If nuclear weapons do not encourage military aggression, how can they deter conflict? After all, the idea that having nuclear weapons enables states to shield themselves from retaliation for their aggressive behavior depends on the assumption that they would actually use those nuclear weapons if they meet resistance. One possibility is that threats of nuclear escalation for defensive goals may be seen as more credible than offensive aims. For instance, defending one’s territorial integrity from military encroachment is perceived as more legitimate than using force to seize territory from another state. This could lend credibility to threats of nuclear retaliation by defenders. Absent such an advantage, initiators of military actions can credibly threaten nuclear escalation only if there are other facilitating conditions, such as strong territorial irredentism.

Moreover, there are multiple drivers of states’ aggressive foreign policy behavior other than nuclear weapons. For instance, experts argue that personalist leaders, such as Vladimir Putin, are often more willing to accept risk to achieve their goals, which could explain Russia’s invasion and its risky actions. It is also possible that North Korea’s recent military provocation is a part of its tendency to engage in military actions around US elections, a pattern that existed before Pyongyang acquired nuclear weapons. In other words, countries’ belligerent actions are likely to have multiple causes, and it is premature to conclude that nuclear weapons are either a sole determinant or that their influence overrides other considerations.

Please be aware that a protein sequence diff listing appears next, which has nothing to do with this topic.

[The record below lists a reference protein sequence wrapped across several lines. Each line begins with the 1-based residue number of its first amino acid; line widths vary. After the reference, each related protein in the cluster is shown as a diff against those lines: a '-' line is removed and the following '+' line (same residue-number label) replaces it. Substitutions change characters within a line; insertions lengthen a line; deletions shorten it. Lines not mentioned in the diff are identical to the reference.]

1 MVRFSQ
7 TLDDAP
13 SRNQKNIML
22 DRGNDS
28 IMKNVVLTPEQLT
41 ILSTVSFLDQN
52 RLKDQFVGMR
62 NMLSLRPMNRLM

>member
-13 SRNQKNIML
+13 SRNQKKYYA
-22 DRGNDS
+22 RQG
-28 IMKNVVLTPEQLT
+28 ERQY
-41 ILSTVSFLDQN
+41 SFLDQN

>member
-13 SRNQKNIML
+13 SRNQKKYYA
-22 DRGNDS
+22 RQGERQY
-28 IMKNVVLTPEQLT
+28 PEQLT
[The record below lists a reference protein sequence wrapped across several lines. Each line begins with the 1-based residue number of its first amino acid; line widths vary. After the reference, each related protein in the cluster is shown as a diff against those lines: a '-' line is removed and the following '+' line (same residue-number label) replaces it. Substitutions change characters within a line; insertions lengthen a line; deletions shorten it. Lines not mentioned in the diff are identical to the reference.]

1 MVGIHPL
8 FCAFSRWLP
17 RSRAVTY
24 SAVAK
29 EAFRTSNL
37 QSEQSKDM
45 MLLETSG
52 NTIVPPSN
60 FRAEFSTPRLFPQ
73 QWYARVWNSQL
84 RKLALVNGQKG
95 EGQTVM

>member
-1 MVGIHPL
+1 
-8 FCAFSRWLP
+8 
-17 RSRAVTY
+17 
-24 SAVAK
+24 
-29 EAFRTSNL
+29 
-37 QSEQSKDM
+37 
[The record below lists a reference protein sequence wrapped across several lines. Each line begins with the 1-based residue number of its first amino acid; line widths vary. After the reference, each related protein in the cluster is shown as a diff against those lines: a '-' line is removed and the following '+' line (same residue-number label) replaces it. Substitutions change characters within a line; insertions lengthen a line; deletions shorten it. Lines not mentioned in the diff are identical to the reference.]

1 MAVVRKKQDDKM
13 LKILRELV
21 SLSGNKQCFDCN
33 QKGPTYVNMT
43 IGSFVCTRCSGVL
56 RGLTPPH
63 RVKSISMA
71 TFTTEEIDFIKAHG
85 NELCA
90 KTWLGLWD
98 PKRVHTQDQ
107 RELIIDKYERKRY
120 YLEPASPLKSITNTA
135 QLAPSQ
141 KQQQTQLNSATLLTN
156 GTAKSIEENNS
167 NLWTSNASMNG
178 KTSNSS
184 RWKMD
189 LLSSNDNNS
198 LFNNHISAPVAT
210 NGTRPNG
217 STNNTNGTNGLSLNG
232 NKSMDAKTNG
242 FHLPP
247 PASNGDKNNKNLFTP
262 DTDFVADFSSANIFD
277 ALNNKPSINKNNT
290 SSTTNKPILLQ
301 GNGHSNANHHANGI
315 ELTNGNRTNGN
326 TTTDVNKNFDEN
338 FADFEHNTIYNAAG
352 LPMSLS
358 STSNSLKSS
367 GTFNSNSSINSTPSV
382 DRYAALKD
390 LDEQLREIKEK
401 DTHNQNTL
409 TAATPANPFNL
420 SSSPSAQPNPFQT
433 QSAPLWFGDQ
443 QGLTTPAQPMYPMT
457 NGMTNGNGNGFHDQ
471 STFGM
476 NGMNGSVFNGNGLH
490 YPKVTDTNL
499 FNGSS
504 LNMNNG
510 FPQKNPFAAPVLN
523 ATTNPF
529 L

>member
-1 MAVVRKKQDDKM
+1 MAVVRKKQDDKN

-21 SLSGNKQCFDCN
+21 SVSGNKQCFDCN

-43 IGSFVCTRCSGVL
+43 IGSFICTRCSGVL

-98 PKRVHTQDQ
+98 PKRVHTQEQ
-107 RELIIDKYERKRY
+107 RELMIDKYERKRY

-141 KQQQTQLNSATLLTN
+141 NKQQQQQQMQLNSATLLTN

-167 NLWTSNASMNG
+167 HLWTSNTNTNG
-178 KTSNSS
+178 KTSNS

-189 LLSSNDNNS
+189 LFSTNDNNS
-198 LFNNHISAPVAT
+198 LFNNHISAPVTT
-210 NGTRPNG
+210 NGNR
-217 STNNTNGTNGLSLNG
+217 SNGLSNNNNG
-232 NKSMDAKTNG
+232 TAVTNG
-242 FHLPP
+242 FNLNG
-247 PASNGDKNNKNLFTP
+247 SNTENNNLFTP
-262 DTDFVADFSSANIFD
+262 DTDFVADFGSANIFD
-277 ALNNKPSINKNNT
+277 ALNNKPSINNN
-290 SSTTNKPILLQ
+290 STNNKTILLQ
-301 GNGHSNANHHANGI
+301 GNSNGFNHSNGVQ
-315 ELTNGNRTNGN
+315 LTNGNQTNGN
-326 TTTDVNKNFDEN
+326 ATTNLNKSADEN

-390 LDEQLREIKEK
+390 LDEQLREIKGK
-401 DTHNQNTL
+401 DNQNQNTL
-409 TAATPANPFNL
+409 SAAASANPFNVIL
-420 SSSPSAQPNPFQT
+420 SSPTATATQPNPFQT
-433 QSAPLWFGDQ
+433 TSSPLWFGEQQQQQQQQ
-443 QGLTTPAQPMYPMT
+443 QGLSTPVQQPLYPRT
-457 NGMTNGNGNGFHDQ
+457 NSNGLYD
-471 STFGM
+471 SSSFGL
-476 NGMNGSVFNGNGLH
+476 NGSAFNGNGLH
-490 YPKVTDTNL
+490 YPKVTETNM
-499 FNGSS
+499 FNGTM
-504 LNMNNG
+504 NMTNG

Of course, nuclear weapons may embolden states in some cases, and living with nuclear-armed states is not a risk-free business. However, the dangers of nuclear weapons emboldening dangerous regimes may not be as significant as is often believed. Therefore, overestimating the emboldening power of nuclear weapons may become a self-fulfilling prophecy. By exaggerating the potential dangers posed by nuclear-armed states, Washington may set unreasonably high demands during bargaining with Iran or may pursue unrealistic goals, such as the complete denuclearization of North Korea. This could reduce the chance of achieving imperfect but meaningful political settlements and increase the odds of conflict by fostering mistrust between the United States and its rivals. An evidence-based, sober assessment of the risks posed by nuclear weapons in the hands of adversaries is an important first step towards crafting workable foreign policies toward nuclear-armed rivals and sound approaches to nuclear non-proliferation.

Read the full blog post at Political Violence At A Glance.